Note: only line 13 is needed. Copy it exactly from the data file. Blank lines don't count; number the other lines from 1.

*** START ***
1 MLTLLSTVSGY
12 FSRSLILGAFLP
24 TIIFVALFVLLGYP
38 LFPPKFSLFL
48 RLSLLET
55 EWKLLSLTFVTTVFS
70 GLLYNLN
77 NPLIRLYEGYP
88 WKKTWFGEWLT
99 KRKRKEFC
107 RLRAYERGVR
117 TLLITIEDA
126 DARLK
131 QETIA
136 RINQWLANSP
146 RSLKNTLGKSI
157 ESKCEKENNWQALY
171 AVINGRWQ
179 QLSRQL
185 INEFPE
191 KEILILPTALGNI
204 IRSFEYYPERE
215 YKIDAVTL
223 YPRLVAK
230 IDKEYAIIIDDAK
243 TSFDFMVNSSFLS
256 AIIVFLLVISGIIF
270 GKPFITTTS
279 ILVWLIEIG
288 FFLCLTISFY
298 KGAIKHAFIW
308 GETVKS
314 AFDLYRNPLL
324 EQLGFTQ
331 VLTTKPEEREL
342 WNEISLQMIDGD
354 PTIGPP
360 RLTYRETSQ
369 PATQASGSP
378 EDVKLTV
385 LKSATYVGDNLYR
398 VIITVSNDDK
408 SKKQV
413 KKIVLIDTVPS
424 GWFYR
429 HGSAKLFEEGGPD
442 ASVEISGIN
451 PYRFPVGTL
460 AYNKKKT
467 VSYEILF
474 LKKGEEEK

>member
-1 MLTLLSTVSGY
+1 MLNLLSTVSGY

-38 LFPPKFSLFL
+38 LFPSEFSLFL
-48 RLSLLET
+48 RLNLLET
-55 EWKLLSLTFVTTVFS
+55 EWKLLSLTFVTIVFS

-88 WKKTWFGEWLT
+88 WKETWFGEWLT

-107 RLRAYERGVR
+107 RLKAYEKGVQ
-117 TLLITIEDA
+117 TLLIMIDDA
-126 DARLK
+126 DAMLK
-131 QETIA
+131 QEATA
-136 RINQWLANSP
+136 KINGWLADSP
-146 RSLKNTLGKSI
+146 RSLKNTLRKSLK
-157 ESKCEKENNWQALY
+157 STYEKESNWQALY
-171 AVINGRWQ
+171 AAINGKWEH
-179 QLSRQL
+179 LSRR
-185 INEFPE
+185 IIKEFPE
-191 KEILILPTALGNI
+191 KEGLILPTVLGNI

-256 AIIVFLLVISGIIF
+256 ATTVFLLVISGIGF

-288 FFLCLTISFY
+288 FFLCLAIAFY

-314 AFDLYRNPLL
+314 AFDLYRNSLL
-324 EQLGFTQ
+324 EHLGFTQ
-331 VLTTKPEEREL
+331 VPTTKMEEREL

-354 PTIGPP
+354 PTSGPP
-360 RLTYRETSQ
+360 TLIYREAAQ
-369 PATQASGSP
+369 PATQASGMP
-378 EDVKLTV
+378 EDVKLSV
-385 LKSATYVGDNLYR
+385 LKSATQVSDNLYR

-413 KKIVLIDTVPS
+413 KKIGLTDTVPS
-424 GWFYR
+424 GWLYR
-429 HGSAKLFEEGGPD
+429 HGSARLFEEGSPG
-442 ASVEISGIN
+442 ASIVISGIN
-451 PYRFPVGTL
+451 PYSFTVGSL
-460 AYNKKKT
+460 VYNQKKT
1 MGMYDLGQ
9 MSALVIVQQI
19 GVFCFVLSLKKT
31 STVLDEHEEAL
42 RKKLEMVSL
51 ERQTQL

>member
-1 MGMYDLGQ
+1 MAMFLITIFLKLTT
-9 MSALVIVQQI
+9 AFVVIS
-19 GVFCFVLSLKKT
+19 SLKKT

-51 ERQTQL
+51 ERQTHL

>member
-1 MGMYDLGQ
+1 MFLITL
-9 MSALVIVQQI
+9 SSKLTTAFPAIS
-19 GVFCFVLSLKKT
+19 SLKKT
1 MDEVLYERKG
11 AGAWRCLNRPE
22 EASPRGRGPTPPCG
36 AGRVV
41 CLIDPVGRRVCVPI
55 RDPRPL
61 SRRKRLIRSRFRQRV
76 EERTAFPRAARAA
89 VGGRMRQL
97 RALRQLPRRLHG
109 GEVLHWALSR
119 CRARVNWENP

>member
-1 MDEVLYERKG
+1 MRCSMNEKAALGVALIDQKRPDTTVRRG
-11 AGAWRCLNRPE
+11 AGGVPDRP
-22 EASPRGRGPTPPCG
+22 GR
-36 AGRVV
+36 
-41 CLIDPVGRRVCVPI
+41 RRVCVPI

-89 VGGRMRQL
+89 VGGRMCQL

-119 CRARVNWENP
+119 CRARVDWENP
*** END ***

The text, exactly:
126 DARLK